Garden Musings

August Notes to Self

So, here we are at the beginning of August.  And I continue to be the worst about noting what’s going on in the garden.

I’m super enthusiastic in February when I create a multi-tabbed spreadsheet to capture everything from when I started seeds inside or sowed outside to when seeds germinated to when I first harvested and how much I harvested.  Not to mention varieties of vegetables, days to harvest, and a bunch of other information that I generally never bother looking at again.

Maybe I need to try a bullet journal? But an online version because I can barely read my own handwriting. 🙂

Instead of lamenting my poor note-taking skills, I’m going to try this notes to self idea. At the very least, I may review it when I start planning in 2018!

What’s gone well?

Maybe I should say what’s gone really well? I’m not going to include things like arugula, lettuce, spinach, beans, radishes, or herbs because they grow reliably every year.

More Beets Harvested | Horseradish & Honey

Beets, Beets, Beets

Beets. So many beets and hoping for more this fall. I sowed them in a dedicated area, added lots of compost, kept them weeded and watered, didn’t mind too much when something came through and ate a few (rabbit? vole? other?). I even had enough to share.

Kohlrabi. New to me this year and my spring harvest, though small, was really good. Have more seedlings started for the fall garden and will be planting them out soon.

Cucumbers. I planted late, tried different varieties (County Fair cucumbers may live up to the hype and the Bush Slicer cucumbers held their own, too), and outsmarted some of the cucumber beetles. I also smashed and mushed a lot of cucumber beetles. This plan worked, though, and I’ve been very happy with this year’s cucumber harvest.

Zinnias. And most of the flowers, in general. But especially the zinnias. There are lots of volunteers in the garden and they’re gorgeous. The bees, goldfinches, and butterflies have all been happy.

Monarch Butterfly on Zinnia | Horseradish & Honey

Zinnias and Monarch Butterfly – Two Faves!

What’s gone not-so-well?

Raspberries. Really, the raspberry patch. The bushes have wet feet and they’re mostly unhappy—or dead—at this point. A few canes on the edges are thriving, which is good.

John and I have already made raising the raspberry patch soil—and making sure it’s draining well—a priority project for fall or next spring, which is great because we (read John) rebuilt the raspberry trellis this spring.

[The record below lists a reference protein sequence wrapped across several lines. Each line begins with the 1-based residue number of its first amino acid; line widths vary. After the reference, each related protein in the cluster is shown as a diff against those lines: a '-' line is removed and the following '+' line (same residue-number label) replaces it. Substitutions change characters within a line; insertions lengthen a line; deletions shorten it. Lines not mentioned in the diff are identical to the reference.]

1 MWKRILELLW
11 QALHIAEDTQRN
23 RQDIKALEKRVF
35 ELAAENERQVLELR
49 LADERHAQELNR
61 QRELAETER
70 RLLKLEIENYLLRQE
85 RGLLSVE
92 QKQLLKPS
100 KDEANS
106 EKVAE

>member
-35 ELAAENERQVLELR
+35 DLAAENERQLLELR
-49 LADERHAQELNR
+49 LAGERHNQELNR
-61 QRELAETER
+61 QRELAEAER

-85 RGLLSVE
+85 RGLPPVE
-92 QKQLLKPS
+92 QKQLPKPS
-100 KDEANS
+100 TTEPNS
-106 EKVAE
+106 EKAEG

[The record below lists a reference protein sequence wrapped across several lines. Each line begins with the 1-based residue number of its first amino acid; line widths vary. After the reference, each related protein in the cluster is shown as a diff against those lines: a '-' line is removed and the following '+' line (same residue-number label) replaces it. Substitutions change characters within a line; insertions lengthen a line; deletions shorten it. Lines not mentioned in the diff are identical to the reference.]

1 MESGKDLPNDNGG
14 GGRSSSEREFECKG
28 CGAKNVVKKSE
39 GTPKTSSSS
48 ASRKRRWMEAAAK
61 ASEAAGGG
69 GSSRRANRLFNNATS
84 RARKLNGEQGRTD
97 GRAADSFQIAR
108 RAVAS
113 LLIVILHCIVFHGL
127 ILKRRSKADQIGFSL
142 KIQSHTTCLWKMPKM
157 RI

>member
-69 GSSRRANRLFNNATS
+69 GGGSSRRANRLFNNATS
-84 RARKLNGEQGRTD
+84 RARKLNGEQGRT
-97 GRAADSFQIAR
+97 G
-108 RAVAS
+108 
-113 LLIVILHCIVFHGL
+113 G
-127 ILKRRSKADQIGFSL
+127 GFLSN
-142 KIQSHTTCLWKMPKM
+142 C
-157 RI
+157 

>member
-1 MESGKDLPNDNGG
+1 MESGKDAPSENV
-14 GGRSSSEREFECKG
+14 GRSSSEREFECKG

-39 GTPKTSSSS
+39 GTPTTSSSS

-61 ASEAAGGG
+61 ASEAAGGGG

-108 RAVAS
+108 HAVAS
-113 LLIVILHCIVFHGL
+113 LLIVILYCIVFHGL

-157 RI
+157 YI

Raspberry Trellis | Horseradish & Honey

Raspberry Trellis

Strawberries. Down to one and a quarter plants from four. I’m blaming it on the rabbit. I like the rabbit so hopefully the strawberries were tasty. We’ll see if my DIY strawberry cage helps.

Peas. They never took off and I ended up with a couple small harvests. I may try a fall crop but I’m not sure. I don’t think I sowed the seeds too early. It was a weird spring and that feels like the right reason for the not-so-well peas this year.

What’s meh?

Tomatoes. Just been off this year. Smaller tomatoes started ripening in early July and have been good. The larger ones are just now getting ripe and I feel like there aren’t that many. The Roma tomatoes, however, look great so here’s hoping tomatoes will move from meh to gone well. August is also one of those months where things take off, so fingers crossed.


Early August Tomatoes

Squash. Believe it or not, I have not had an abundance of squash. My favorite climbing squash is growing like a champ but that’s it. I got three acorn squash before I admitted squash vine borer defeat. The patty pan squash and other zucchini just don’t want to take off. Similar to the tomatoes, I’m hoping they take off this month!

What should I keep in mind for next year?

I’m probably focusing on the not-so-well and meh categories. Really, any year that I can walk outside and grab ingredients for dinner is a good year.

But here are a few things I’d like to keep in mind or learn more about for next year:

  • Watering needs. The vegetable gardens all have drip irrigation on timers. But I should make sure plants are not being over- or under-watered.
  • Fertilization. I use water from the koi pond as an extra boost for plants. Should I be doing more?
  • Diseases and pests. I know a little about the diseases and pests that can cause issues in a vegetable garden. I’d like to take some time over the winter to learn more.

How about you? Anything you want to share about your 2017 vegetable garden so far?

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